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this has raised in france and in paris, where the country is still reeling from some grotesque serial murders. >> to the royals, is this a big deal? have they put out a statement or anything like that? >> absolutely not a word. which tells and speaks volumes. they will be working out what to do. on the one hand, pippa is not a member of the royal family as such. her sister is married and is part of the royal family. so the royal family, buckingham palace, will not comment at this stage. the spokesperson hasn't commented at this stage. everybody is -- my gut feeling is everybody is waiting and watching to see how this plays out. >> she's got a lot of attention in the united states since the wedding. is she as big a source of interest over there? >> the picture editor of "the daily mail" newspaper is quoted as saying he gets 400 photos a
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day. now, unlike the duchess of cambridge, who has now got royal security, when she goes somewhere, it is carefully controlled. she is within the royal bubble. and although she has a lot of attention, she enjoys the protection. pippa middleton is on the outside of that. and it must be -- although she's had this for some years, it must be quite dramatic. she now knows she is suffering in some ways the sort of attention that diana post divorce had. no security, no protection. free for all for the paparazzi. open game for anyone that wants to go after her. in that scenario, this is the sort of thing that happens. frankly, she hasn't put a foot wrong so far. this is the first. she's probably got a bit of grace because of it, but the warning signs are there. >> richard quest, thanks. it's worthwhile to know that 15
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years ago, this august princess diana died in a car crash in paris while being followed by paparazzi. technically speaking, pippa middleton is not a royal, but they are not known for splitting hairs. she's become one of their favorite targets. gary tuchman takes a look. >> reporter: at the highly anticipated royal wedding of prince william and kate middleton, all eyes were not only on the bride but another middleton. kate's younger sister, pippa. >> i have to say the look of pippa middleton, my word. >> i know. drop-dead gorgeous. >> reporter: the rave reviews for pippa's dress and figure turned her into an instant celebrity and a paparazzi favorite. the tabloids began calling her your royal hotness. photographers stalking her wherever she went. shortly after the wedding, personal pictures of the 28-year-old began to leak out to the press. including this photo showing her in a bikini while in 2006 with her sister and prince william.
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a photo of pippa bathing topless on that trip was also made public. later photos from a private party showing pippa dancing in her bra were leaked. every day tasks for pippa like walking to work or going to get coffee, also became photo ops for the paparazzi. the photo editor at "the daily mail" said he would see 400 photos a day cross his desk. the fascination of pippa extends into all areas of her life. clothes, hats, boyfriends, rumored boyfriends, sometimes even her like of boyfriends. while she's tried to avoid the paparazzi, she's been gracious in the times she's spoken to a reporter. >> how are you doing? how's the race been so far? >> tiring. >> tiring? did you prepare for the race? >> yeah, i did prepare. >> how much? how long? >> couple of weekends. >> okay. so are you a good skier? from one to ten? >> average. >> so what time did you plan for?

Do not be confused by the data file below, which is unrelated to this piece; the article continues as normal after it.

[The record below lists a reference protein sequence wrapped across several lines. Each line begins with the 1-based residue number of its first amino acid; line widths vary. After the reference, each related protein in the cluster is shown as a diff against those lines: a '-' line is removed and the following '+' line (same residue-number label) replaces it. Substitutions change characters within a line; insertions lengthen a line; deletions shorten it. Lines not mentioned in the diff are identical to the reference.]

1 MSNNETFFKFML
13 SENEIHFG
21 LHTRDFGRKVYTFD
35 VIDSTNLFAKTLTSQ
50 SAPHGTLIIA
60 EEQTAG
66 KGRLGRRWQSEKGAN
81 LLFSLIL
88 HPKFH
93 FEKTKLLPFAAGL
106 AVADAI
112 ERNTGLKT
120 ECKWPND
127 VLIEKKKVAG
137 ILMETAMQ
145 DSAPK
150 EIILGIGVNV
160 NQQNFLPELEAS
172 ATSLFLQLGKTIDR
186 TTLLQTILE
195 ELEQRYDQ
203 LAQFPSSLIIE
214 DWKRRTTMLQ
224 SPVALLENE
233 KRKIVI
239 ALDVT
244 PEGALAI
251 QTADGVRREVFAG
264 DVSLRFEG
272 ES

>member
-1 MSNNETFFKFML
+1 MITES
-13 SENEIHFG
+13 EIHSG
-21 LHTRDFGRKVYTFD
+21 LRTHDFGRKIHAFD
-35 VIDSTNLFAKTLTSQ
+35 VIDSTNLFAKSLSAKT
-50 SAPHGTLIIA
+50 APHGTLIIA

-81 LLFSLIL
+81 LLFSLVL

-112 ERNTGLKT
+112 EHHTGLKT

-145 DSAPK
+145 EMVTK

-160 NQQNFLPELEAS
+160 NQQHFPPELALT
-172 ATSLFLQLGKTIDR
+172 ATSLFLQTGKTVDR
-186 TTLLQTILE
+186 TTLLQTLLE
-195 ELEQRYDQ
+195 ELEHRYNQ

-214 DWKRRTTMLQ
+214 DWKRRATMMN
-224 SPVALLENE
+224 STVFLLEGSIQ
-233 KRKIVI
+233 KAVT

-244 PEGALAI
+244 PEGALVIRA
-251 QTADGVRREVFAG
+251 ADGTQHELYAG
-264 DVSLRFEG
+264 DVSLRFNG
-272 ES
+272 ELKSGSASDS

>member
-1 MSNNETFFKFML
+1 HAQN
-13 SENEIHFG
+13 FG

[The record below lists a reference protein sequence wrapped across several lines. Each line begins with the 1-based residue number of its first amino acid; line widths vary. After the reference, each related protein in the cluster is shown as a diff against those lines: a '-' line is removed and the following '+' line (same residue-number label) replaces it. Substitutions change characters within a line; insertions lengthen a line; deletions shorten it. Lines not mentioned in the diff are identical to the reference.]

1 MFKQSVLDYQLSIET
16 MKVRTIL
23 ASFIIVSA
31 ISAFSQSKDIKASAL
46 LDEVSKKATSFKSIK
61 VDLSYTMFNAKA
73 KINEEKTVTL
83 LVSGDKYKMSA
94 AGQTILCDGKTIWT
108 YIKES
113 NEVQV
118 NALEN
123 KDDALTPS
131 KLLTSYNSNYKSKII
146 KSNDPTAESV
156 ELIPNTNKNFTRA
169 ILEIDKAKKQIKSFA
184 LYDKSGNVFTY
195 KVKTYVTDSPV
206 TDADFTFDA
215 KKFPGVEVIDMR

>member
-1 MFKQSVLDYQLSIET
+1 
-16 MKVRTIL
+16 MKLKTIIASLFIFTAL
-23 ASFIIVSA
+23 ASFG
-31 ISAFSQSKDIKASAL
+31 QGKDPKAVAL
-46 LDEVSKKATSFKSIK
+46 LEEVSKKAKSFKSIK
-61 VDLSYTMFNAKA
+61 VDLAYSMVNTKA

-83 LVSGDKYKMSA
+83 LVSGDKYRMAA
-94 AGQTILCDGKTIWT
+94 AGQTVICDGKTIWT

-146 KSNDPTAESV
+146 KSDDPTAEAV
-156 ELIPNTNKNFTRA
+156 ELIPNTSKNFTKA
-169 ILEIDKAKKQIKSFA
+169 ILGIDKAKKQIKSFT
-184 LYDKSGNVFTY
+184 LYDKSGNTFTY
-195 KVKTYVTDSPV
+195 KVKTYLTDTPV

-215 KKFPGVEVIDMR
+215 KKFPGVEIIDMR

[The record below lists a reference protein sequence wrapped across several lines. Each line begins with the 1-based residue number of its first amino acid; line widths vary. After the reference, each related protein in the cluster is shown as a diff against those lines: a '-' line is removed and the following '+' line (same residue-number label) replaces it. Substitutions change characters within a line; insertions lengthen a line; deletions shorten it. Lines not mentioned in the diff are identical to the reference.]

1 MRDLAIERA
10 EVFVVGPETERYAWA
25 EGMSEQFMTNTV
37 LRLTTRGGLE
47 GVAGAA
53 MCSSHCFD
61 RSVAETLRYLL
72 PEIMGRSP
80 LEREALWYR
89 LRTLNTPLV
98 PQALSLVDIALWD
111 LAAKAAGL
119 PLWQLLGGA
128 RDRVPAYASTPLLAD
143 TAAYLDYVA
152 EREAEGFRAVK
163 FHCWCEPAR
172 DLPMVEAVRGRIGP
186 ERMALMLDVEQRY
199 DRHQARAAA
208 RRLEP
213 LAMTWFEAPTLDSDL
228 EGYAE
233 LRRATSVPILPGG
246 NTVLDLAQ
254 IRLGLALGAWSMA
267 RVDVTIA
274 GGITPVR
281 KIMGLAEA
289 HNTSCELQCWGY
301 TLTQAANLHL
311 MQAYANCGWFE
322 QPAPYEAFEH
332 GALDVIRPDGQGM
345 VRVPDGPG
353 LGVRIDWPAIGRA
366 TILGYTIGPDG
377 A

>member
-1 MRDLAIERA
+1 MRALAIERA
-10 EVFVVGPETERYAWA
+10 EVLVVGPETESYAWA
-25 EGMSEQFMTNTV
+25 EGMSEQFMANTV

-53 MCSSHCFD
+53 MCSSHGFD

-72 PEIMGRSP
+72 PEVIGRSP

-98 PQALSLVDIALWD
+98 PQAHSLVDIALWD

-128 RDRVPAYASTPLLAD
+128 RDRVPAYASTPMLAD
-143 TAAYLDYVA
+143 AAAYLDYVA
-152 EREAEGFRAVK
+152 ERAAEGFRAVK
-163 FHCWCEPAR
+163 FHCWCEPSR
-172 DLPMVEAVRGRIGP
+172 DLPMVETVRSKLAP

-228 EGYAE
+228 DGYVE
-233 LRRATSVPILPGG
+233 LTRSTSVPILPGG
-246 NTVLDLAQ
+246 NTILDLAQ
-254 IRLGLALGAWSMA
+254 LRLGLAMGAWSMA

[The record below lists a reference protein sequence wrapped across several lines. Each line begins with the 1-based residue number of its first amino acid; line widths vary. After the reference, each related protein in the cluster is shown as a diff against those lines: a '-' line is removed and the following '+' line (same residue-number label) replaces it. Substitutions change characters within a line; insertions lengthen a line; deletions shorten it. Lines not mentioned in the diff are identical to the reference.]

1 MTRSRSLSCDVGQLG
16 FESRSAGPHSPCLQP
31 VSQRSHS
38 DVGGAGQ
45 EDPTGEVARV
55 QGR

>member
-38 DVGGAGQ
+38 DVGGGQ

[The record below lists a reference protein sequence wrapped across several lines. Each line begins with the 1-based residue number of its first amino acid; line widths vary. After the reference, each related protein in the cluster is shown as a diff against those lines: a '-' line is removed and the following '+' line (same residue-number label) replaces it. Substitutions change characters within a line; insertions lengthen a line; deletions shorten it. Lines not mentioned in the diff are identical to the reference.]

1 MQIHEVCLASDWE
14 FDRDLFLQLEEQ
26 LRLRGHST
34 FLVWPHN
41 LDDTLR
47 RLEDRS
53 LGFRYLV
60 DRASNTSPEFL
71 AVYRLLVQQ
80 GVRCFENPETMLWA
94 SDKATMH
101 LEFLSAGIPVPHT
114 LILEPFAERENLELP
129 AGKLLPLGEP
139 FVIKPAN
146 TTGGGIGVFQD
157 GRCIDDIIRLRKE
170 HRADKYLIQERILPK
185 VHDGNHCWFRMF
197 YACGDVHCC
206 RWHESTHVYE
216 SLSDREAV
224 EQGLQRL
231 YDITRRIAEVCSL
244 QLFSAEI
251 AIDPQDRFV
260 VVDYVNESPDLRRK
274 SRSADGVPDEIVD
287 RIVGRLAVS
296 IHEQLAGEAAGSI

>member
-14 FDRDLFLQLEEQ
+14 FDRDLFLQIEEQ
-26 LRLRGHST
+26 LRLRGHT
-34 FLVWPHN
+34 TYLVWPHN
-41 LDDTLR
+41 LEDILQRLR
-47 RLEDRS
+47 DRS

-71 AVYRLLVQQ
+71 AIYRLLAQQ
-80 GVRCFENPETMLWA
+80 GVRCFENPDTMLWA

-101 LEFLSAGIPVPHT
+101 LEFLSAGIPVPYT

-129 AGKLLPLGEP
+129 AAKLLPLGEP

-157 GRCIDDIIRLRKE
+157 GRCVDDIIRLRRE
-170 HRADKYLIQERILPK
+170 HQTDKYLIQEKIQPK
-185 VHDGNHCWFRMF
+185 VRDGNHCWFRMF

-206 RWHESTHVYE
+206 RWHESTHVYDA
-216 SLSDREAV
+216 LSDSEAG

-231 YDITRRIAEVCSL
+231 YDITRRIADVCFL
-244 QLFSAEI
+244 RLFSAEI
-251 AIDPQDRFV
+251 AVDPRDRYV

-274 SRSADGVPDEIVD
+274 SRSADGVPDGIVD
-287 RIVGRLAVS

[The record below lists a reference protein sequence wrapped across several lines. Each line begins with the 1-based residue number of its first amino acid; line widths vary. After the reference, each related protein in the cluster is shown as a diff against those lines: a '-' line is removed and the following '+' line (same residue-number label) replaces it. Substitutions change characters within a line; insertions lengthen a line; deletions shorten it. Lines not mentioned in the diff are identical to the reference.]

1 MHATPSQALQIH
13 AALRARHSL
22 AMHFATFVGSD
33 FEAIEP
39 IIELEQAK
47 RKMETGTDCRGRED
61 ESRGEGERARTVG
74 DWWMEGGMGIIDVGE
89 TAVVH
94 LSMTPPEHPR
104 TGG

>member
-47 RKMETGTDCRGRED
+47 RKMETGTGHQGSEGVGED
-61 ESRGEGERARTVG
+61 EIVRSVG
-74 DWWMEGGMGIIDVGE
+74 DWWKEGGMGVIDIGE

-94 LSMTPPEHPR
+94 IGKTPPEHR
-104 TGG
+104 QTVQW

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>> to get around in time. >> good luck. >> reporter: the constant attention began to take its toll. and in january pippa threatened to take out an injunction to stop what she called harassment by photographers. saying it was causing her serious distress and anxiety. but the paparazzi continued to follow her. and this latest incident will certainly mean one more thing. more photographers following a woman who clearly doesn't want that. gary tuchman, cnn, atlanta. >> and isha's back. it seems totally unfair they're hounding this young woman and she has no protection from the royal family at all. >> yeah. i know, indeed. she's really left at the mercy of the british paparazzi which is relentless. and as we see, they're going after her, because they have access to her, unlike her sister. plus, i think because they don't have the access, it makes pippa all the more valuable. and really we're seeing them
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approach her and follow her in the way they followed diana, so she's in an uncomfortable spot. >> and, of course, it's people's fascination with her that fuels the desire for the magazines, it fuels the photographers. so everybody plays a role in this. >> yeah. and she's good looking. she's good-looking, she's got the looks, she's got the connections. she's mixing in very high power circles, exclusive circles. and people want those images. and, you know, paparazzi and scandal and that kind of media is very popular in the uk. >> you'd think the royal family would give her some protection or something. i mean -- >> you would think. but she is not a royal, anderson. >> i know. but she's suffering because -- anyway. >> i know. i'm totally with you. but protocol is protocol. >> oh, right. right right. >> oh, tally-ho. >> bangers and mash. i don't know what that -- >> what's bangers and mash? >> i don't know. the only other thing i could think of, that popped into my head. >> good-bye. >> bye.